Two letters from D.C. Russell, a lawyer from Albany, New York who is visiting Houston, Texas to his wife, Hattie. In the second letter, Russell reports that he fell ill and was cared for by a very kind black nurse who claimed she was once a slave owned by President Monroe. He reported that he was able to make a full recovery due to the attentiveness of this woman but that her care and the business dealings with others cost him a great deal of money.
Papers, 1790-1871, of the Edmonds family. Includes ledger, 1790- 1794, of John Edmonds, Sr. kept near Quantico and Dumfries, Prince William County, Va.; commission, 1809 February 23, of Elias Edmonds signed by Thomas Jefferson; letter, 1844 April 22, of John F. Edmonds, Macon County, Mo. to his father Elias Edmonds, Upperville, Va.; and diary, 1870-1871, of Joseph Addison Edmonds of Lexington, Mo. kept on a trip to Texas.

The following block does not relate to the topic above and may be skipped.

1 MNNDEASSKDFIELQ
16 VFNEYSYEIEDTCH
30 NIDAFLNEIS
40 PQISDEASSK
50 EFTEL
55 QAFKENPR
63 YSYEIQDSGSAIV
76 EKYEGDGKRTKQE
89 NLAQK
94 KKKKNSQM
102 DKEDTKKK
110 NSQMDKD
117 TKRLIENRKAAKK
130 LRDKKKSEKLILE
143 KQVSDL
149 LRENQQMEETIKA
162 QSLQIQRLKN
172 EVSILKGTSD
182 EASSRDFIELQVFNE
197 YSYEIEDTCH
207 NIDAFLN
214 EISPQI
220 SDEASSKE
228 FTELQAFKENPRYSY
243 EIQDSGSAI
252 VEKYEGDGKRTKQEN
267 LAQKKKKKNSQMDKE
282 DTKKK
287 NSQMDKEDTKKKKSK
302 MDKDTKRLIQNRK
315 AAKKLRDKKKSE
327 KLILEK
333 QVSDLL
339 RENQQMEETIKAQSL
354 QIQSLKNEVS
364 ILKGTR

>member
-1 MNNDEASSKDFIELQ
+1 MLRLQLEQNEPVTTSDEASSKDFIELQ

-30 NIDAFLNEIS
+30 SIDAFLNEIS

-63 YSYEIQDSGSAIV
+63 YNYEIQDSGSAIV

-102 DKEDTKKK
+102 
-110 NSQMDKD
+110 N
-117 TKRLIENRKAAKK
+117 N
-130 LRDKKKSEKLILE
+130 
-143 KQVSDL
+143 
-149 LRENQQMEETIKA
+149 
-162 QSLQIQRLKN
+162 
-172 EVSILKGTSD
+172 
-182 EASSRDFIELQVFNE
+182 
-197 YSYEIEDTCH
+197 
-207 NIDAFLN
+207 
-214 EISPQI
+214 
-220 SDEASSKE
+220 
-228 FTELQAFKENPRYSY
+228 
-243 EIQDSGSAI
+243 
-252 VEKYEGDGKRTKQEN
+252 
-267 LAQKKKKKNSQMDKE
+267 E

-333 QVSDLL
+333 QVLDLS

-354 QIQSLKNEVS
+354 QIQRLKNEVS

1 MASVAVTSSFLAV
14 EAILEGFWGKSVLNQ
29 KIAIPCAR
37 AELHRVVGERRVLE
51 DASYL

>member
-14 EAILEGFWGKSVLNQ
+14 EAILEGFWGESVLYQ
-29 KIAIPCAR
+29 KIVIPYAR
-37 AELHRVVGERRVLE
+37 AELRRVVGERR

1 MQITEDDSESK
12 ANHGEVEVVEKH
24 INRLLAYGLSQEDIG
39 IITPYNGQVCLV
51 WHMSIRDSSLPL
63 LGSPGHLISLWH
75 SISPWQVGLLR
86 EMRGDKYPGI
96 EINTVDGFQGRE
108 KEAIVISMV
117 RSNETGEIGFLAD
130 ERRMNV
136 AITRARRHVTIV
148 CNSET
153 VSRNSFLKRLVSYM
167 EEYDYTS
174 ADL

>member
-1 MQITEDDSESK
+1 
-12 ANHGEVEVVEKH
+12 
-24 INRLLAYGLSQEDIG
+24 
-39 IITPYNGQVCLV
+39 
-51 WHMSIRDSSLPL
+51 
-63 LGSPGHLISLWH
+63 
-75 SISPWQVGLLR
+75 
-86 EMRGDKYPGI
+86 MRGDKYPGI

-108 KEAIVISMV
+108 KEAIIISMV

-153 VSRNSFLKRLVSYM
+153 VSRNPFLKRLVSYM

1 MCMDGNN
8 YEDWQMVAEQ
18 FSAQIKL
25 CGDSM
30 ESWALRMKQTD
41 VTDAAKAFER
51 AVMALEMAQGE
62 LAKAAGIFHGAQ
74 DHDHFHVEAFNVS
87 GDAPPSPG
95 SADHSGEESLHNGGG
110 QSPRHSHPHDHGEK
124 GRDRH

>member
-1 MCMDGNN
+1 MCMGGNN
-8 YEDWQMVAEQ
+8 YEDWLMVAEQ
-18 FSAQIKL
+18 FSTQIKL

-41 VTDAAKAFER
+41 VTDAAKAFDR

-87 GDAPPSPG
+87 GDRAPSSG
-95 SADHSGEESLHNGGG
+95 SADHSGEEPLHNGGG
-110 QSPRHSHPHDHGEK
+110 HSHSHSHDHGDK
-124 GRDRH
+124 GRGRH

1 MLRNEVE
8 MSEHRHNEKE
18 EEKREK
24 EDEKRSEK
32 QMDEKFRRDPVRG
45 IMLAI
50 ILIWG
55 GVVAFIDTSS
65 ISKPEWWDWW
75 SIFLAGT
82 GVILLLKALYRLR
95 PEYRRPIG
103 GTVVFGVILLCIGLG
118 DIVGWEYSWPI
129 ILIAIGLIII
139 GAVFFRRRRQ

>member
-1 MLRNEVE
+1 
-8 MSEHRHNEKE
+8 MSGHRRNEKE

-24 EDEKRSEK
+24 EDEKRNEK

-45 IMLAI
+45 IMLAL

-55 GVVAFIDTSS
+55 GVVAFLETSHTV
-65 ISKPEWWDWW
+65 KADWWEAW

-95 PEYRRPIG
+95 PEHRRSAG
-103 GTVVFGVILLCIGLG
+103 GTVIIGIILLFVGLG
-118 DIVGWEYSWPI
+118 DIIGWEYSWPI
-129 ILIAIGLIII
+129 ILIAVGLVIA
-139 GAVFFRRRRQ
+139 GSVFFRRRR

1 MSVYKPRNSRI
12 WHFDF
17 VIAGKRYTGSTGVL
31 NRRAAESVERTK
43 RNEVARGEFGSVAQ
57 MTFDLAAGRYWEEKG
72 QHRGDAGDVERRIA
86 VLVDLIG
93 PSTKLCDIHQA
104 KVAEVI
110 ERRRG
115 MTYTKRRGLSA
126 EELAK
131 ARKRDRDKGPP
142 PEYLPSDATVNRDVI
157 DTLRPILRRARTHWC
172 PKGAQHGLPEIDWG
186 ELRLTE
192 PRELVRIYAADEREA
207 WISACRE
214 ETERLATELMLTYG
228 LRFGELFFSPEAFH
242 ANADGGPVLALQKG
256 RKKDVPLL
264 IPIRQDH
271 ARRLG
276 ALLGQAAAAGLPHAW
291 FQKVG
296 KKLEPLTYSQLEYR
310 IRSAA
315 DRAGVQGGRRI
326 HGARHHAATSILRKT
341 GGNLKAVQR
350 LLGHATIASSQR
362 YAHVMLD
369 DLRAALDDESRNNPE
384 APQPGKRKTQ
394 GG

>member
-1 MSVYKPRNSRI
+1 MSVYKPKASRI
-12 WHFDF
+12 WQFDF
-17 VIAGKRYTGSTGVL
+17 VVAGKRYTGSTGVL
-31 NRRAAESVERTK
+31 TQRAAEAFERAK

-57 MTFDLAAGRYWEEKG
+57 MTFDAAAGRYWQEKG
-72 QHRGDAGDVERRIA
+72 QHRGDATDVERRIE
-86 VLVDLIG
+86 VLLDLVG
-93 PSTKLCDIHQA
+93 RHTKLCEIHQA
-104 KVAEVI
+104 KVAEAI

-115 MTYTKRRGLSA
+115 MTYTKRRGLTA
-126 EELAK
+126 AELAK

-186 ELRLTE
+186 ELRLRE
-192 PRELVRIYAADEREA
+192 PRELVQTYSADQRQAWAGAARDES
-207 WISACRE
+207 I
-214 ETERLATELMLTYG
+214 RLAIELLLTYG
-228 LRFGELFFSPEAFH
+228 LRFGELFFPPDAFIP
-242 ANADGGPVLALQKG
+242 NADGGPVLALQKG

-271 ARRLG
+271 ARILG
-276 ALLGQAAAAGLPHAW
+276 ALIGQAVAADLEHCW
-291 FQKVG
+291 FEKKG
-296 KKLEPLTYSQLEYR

Diary, 1855-1862, of a child in Norfolk, Va. (apparently dictated to or copied over by her mother) and of her mother. Concerns trips to North Carolina and New York City and to springs in Virginia and records the family's move to a plantation near Richmond, Texas. Includes reports of friends dying in Norfolk during the yellow fever epidemic of 1855 and records the mothers ill health (possibly tuberculosis).